resident

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resident

n. a person who lives in a particular place. However, the term is vague depending on the permanence of the occupation. (See: residence)

resident

noun addressee, boarder, burgess, denizen, dweller, habitant, habitator, indweller, inhabitant, inhabiter, inmate, lodger, native, occupant, occupier, oppidan, resider, settler, sojourner, tenant, townsman, villager
See also: citizen, constituent, denizen, domiciliary, habitant, inhabitant, inmate, lessee, lodger, member, occupant, tenant

RESIDENT, international law. A minister, according to diplomatic language, of a third order, less in dignity than an ambassador, or an envoy. This term formerly related only to the continuance of the minister's stay, but now it is confined to ministers of this class.
     2. The resident does not represent the prince's person in his dignity, but only his affairs. His representation is in reality of the same nature as that of the envoy; hence he is often termed, as well as the envoy, a minister of the second order, thus distinguishing only two classes of public ministers, the former consisting of ambassadors who are invested with the representative character in preeminence, the latter comprising all other ministers, who do not possess that exalted character. This is the most necessary distinction, and indeed the only essential one. Vattel liv. 4, c. 6, 73.

RESIDENT, persons. A person coming into a place with intention to establish his domicil or permanent residence, and who in consequence actually remains there. Time is not so essential as the intent, executed by making or beginning an actual establishment, though it be abandoned in a longer, or shorter period. See 6 Hall's Law Journ. 68; 3 Hagg. Eccl. R. 373; 20 John. 211 2 Pet. Ad. R. 450; 2 Scamm. R. 377.

References in classic literature ?
Her reply informed me that the chaplain of the hospital had mentioned her forlorn situation in the town, and that the English residents had subscribed a small sum of money to enable her to return to her own country.
All the livelong day, there is a grinding of organs and clashing and clanging of little boxes of music; for Manchester Buildings is an eel-pot, which has no outlet but its awkward mouth--a case-bottle which has no thoroughfare, and a short and narrow neck--and in this respect it may be typical of the fate of some few among its more adventurous residents, who, after wriggling themselves into Parliament by violent efforts and contortions, find that it, too, is no thoroughfare for them; that, like Manchester Buildings, it leads to nothing beyond itself; and that they are fain at last to back out, no wiser, no richer, not one whit more famous, than they went in.
It is impossible to be much surprised at the fear which natives and old residents, though some of them known to be men of great command of mind, so generally experience during earthquakes.
Nancy had never "worked out" before; but a sick mother suddenly widowed and left with three younger children besides Nancy herself, had forced the girl into doing something toward their support, and she had been so pleased when she found a place in the kitchen of the great house on the hill--Nancy had come from "The Corners," six miles away, and she knew Miss Polly Harrington only as the mistress of the old Harrington homestead, and one of the wealthiest residents of the town.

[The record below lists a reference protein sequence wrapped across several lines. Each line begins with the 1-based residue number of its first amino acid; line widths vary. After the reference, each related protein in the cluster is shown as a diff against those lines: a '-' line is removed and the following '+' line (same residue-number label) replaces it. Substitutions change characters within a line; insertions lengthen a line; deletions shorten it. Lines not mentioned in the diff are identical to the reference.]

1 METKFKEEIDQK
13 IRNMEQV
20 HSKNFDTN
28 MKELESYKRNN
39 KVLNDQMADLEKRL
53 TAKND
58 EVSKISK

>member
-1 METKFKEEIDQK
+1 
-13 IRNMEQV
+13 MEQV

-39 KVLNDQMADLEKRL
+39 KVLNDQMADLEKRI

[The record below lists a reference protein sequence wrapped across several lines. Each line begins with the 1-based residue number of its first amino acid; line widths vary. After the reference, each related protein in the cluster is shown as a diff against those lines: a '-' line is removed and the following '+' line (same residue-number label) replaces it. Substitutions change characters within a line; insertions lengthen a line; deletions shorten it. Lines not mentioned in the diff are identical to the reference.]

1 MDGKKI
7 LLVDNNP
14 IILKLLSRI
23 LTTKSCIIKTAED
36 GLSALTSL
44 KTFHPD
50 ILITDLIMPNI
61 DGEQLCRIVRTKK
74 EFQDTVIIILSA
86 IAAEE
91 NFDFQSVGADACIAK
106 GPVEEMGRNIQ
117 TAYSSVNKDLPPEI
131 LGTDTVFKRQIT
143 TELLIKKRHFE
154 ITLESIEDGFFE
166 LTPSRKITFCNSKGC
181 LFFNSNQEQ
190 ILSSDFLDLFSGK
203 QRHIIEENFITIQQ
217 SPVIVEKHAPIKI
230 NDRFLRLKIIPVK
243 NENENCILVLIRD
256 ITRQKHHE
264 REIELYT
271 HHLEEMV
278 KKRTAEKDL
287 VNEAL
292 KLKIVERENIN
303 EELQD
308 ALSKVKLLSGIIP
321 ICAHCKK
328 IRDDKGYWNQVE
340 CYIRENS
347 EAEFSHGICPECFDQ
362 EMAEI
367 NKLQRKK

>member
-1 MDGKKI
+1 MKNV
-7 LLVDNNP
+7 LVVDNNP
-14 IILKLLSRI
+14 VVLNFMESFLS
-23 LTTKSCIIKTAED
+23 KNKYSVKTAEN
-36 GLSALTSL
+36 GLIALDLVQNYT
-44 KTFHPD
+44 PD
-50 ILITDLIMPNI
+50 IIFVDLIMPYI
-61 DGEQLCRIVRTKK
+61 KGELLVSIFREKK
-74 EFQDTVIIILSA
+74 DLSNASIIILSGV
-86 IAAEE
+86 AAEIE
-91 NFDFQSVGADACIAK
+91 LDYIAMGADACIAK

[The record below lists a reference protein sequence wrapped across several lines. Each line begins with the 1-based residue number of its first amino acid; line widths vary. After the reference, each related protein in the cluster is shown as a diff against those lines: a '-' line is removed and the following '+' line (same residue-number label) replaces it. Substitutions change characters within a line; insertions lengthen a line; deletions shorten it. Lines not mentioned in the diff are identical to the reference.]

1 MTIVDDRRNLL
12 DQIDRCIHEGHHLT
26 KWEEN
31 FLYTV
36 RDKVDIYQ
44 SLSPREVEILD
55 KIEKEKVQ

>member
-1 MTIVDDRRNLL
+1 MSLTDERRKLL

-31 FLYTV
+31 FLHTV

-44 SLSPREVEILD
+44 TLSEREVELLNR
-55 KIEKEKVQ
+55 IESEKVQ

Alderney's heart in that way, who was rather the Queen of British Boulogne and gave the most dinners and balls of all the residents there, by weeping when Master Alderney came from Dr.
He was going both to rest for a fortnight, and in the very heart of the people, in the farthest wilds of the country, to enjoy the sight of that uplifting of the spirit of the people, of which, like all residents in the capital and big towns, he was fully persuaded.
Such were my reflections during the first two or three days of my residence at Ingolstadt, which were chiefly spent in becoming acquainted with the localities and the principal residents in my new abode.
I also discovered, and called on two serious friends of mine, residents in the town, to whom I knew I could confide the pious object which had brought me to Brighton.
These arrangements being all made simultaneously, or nearly so, were completed by the time it got dark; and then the streets were comparatively clear, and were guarded at all the great corners and chief avenues by the troops: while parties of the officers rode up and down in all directions, ordering chance stragglers home, and admonishing the residents to keep within their houses, and, if any firing ensued, not to approach the windows.
For centuries it had remained unchanged; but within the last few years its picturesque appearance and situation have attracted a number of well-to-do residents, whose villas peep out from the woods around.
Stowe, then of Lane Seminary, Ohio, with regard to emancipated slaves, now resident in Cincinnati; given to show the capability of the race, even without any very particular assistance or encouragement.
I think that one who mixes much with Americans long resident abroad must arrive at this conclusion.

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